Of course, it’s also fun to read Irene’s prose because in addition to her work as a novelist, she’s an accomplished poet. Her poet’s ear for language and her skill at description and metaphor come into play every so often, much to a careful reader’s delight. For instance, in Boy, she describes Stella as looking “like she’d be good in a commercial for whole-grain cereal” and Ferdinand the peacock as “stride[ing] along on sunny days, as if he was the lone sheriff of some dusty goldrush town.”
I’d highly recommend Don’t Feed the Boy for fifth or sixth grade English classes. There are plenty of parallels between human and animal behavior that would give teachers an opportunity to ease students into critical analysis of literature; plus, it’s a story that teaches kids about friendship and has plenty of age-appropriate peril to keep them interested. (Neither of Irene’s novels will get you any phone calls from outraged parents–and I know from experience how real of a concern that can be for teachers!)
So that’s what I like about you, Irene Latham. I’d love to know what other readers have to add to the discussion.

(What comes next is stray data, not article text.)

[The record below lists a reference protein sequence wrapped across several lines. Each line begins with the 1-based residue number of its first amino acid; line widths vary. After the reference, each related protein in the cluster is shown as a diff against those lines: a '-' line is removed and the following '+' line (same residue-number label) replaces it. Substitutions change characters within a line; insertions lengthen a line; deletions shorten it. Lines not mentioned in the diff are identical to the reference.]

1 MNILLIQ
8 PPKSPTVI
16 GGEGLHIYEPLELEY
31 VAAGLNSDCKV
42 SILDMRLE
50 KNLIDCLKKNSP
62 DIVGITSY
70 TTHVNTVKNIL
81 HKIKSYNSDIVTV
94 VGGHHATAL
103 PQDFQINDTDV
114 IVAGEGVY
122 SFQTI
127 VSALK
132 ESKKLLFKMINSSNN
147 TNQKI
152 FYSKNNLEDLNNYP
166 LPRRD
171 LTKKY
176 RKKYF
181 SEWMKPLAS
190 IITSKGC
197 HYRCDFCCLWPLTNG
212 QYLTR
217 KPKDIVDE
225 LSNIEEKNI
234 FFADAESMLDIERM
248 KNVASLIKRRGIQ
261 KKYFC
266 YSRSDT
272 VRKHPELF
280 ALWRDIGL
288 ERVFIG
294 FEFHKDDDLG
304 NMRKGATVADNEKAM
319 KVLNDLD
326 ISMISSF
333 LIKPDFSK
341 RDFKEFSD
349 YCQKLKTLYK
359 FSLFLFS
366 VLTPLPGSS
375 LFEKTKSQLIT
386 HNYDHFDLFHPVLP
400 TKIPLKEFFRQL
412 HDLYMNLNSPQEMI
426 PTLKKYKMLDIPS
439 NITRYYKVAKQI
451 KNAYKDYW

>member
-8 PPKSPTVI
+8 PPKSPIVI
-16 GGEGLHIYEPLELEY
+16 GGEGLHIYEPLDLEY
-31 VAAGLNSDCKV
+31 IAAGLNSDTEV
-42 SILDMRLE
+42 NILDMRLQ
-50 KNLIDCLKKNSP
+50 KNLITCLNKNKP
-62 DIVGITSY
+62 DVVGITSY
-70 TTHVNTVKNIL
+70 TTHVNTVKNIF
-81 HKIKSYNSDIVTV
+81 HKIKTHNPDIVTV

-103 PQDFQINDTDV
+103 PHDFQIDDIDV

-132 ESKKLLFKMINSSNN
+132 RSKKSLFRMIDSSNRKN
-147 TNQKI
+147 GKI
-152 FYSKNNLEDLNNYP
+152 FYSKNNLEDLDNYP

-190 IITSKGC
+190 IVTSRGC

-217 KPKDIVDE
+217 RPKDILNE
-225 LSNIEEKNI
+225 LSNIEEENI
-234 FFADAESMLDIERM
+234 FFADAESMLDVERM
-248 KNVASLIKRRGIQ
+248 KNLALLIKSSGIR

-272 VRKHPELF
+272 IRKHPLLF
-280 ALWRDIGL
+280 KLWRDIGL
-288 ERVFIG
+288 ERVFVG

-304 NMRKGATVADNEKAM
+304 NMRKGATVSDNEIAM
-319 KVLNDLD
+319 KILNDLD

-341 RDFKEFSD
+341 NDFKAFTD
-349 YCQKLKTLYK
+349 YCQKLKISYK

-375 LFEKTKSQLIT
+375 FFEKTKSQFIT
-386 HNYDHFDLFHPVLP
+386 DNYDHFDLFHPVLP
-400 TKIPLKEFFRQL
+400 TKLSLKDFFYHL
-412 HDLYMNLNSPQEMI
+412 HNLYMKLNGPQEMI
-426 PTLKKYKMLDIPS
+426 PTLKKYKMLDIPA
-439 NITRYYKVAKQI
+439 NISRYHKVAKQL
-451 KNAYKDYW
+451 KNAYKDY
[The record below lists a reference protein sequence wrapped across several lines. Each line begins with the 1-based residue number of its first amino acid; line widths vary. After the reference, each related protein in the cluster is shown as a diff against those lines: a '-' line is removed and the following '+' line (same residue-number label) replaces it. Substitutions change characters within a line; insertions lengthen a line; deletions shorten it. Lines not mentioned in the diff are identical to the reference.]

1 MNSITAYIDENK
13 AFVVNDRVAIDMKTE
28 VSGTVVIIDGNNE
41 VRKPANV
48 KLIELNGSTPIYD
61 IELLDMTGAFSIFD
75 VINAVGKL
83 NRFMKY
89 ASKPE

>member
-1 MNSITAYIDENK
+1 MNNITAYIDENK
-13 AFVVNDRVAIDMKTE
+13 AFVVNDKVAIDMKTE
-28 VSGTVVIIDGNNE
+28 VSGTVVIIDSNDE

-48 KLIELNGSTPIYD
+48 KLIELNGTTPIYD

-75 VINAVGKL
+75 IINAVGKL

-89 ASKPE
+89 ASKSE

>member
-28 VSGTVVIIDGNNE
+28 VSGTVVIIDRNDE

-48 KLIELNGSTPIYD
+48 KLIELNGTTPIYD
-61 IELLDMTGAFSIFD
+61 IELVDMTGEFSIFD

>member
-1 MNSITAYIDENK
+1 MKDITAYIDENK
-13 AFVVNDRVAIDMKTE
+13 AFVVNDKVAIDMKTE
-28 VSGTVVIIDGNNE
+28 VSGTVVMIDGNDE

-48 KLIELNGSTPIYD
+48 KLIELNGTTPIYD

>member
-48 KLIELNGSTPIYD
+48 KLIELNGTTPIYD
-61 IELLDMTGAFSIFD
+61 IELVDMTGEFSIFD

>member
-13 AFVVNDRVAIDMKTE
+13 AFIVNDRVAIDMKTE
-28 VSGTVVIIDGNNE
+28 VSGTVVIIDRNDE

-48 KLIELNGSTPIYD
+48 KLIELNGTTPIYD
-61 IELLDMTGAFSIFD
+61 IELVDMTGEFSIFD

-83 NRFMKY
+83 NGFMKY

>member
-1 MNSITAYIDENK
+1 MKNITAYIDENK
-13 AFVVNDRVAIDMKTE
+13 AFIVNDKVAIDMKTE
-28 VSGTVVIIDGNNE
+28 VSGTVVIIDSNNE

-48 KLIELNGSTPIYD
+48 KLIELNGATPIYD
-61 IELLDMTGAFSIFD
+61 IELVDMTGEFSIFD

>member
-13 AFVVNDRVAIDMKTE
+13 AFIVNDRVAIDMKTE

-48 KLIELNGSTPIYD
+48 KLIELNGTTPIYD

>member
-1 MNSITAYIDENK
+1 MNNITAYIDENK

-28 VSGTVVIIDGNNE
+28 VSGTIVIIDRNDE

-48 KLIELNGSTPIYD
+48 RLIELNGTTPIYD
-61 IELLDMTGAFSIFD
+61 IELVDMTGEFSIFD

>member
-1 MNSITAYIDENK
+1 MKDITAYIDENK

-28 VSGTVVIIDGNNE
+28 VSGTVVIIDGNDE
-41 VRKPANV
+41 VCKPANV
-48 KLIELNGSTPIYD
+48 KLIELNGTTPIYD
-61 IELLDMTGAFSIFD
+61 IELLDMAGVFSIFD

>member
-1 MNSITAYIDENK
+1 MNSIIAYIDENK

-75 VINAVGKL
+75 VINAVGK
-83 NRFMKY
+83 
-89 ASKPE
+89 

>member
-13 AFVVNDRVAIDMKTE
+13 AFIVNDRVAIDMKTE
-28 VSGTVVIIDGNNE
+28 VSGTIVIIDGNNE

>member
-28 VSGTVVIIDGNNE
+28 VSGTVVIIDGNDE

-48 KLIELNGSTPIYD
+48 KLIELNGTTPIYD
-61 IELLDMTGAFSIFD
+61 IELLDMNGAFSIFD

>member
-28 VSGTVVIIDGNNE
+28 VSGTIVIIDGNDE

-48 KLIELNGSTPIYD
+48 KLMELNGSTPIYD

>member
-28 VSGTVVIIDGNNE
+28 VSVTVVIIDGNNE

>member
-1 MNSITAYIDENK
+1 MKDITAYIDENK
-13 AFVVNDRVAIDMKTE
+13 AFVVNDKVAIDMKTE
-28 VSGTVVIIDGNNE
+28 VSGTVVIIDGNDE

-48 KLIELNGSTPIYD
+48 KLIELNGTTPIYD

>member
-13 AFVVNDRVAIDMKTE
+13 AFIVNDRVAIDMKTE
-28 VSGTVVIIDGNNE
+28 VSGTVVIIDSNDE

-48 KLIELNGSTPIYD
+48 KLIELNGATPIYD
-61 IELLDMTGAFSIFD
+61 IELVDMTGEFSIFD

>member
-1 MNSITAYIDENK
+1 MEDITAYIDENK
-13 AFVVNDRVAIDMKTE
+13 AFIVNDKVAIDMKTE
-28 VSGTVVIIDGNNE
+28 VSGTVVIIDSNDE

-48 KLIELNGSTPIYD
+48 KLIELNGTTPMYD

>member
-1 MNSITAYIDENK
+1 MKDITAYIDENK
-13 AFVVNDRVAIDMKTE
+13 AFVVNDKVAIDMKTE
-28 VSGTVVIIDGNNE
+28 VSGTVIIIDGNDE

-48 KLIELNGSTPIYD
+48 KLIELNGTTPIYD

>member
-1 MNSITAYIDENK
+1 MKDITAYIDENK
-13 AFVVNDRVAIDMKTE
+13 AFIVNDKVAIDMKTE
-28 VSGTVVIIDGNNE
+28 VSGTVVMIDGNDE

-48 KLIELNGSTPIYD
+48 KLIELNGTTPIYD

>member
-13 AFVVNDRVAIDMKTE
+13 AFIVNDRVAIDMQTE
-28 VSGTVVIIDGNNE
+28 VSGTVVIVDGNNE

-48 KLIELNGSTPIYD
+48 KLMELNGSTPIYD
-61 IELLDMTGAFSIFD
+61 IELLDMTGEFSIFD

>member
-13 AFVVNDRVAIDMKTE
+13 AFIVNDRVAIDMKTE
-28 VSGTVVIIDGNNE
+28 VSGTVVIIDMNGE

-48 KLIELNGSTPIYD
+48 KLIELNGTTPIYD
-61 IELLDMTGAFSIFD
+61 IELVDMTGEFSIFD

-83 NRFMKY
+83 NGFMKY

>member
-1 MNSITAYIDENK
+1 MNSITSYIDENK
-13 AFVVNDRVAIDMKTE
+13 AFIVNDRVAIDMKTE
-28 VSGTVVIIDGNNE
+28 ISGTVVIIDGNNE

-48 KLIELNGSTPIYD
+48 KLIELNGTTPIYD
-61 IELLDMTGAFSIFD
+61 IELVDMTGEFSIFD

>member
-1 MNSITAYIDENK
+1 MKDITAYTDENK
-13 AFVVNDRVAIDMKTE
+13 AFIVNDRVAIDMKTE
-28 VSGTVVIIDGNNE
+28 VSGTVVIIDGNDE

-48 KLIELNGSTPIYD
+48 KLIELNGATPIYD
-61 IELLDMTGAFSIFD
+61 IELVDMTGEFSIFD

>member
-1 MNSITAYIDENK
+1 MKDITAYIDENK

Oh, and the zoo animal most likely to kill you?
It’s the elephant.
As part of the Vegas Valley Book Festival, I had the opportunity to visit Escobedo Middle School and spend the day with several English classes. Props to their teachers–these kids correctly answered all my questions about plot structure! And because I’m a professional (kids: don’t try this at home!), I made up stories on the spot about several kids in each of the classes. It was fun! Best of all, I taught the students a valuable life skill: how and when to say, “Roll Tide!” (The answer to when? Anytime! Anytime is Roll Tide time!) Thanks to Mrs. Baca for introducing me to these incredible students!